Teotitlan Del Valle (Place of the Gods) is a village east of Oaxaca City. It has about 5000 inhabitants and most homes have a workshops for weaving. The wool used today came with the Dominicans and the Spanish as a replacement for the cotton that was grown there We had a full demonstration at El Encanto.
The wool is washed with amole a root when mixed with water creates suds. The wool is carded and spun into yarn. They are natural colors. Some of the colors are created by mixing the different natural colors of wool grey brown black and white. They had indigo and charcoal for blue, pecan shells for shades of brown, marigolds for yellow and moss for green. Cochineal which creates reds comes from an insect that lives on a cactus. Adding lemon will change it to orange and adding baking soda will turn it to purple. The weaving designs are inspired by traditional patterns from the Zapotecs.
Hierve el Agua is a natural warm spring which contains air trying to escape, hence the name “Hierve el Agua”which means “the water boils”. The water is also full of minerals, so as it runs off of the edge of the nearby cliff, calcium carbonate and magnesium in the water create a petrified waterfall, and the sulphur ads nice yellow accents in places. There are only two such sites in the world, the other one is in Turkey. ( first two photos © Ben Goodman / licensed by Culture Xplorers – frozen waterfall, “water”, mineral pools,)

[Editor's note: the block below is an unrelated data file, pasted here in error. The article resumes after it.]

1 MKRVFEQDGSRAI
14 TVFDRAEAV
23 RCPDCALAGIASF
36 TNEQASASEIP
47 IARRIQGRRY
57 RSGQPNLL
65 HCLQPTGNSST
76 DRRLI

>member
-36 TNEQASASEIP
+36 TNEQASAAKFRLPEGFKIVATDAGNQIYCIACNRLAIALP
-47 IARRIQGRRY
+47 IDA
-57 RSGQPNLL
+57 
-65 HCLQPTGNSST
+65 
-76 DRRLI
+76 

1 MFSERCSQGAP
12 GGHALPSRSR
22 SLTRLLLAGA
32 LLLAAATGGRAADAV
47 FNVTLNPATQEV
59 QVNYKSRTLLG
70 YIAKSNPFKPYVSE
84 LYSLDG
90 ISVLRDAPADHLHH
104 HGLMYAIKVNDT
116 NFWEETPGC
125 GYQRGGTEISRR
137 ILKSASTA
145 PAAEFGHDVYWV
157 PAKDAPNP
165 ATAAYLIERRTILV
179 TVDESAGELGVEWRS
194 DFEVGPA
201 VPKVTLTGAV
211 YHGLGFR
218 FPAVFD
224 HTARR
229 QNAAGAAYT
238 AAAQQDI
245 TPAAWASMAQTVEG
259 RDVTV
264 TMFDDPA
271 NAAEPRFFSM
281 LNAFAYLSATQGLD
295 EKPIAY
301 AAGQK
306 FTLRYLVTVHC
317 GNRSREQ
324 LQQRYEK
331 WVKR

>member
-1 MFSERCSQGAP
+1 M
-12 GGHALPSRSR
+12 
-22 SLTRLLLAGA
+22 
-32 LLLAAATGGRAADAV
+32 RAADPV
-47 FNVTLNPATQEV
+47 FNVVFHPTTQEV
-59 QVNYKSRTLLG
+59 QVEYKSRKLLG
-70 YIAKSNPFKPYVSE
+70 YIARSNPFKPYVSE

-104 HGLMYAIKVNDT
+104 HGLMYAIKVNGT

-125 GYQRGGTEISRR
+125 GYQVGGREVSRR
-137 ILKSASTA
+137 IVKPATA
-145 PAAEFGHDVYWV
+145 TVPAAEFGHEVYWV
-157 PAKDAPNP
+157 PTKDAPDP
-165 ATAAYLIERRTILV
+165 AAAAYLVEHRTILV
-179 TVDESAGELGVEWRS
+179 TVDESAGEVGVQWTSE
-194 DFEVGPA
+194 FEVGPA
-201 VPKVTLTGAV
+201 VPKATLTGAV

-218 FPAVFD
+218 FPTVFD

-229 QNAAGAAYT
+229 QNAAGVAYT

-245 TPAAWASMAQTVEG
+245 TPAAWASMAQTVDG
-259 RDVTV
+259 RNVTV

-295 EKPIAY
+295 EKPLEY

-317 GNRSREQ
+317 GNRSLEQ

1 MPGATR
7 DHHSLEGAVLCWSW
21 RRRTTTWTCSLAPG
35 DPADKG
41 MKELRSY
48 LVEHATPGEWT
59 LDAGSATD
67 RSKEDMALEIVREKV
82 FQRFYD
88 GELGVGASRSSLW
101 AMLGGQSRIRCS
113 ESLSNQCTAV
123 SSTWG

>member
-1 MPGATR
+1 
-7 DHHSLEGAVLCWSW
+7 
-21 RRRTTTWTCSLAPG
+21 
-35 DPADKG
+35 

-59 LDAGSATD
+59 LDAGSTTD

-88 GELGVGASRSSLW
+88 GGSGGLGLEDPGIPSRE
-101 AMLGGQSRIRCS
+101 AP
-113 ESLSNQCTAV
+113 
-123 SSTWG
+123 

San Martín Tilcajete is one of three main Zapotec villages where most of the residents earn a living from carving and/or painting colorful figures. Often generically called alebrijes, they are shaped from the branches of the copal tree. The other villages are Arrazola and La Unión Tejalapan. The carving alone takes up to a month. The figure is then left to dry for up to ten months, depending on its overall size and thickness.
Theories abound about the beginning of the modern-day manifestation of the art-form. Some say that because hallucinogenic mushrooms are native to this part of Mexico, drug induced revelations caused the imaginations of some to wander, ultimately becoming expressed in their carvings. The better explanation appears to be that knowledge of colorful, large, papier maché alebrijes or dragon-like forms that originated in the State of Mexico.
Honey acts as a mordent, making the color permanent and a little shiny. Powdered limestone, baking soda and lime juice changes the color base . Bases are made from natural substances like pomegranate seeds, indigo, corn fungus and cochineal. A beautiful place to see and buy these pieces is the home workshop of Jacob and Maria Angeles. They both came from wood carving families and I noticed many collectors returning as I will. Once you buy one of these, you want more. http://www.jacoboymariatilcajete.org/
Cultural Xplorers is a cool company to travel with. http://www.culturexplorers.com/ (the tourist, local amazing guide/new friend Pati Reyes, founder of Cultural Xplorers Jim Kane)
Oaxaca City is a place of ever-changing light and colors. It is a city for artists.
PS. Muchas Gracias Ben and Pat.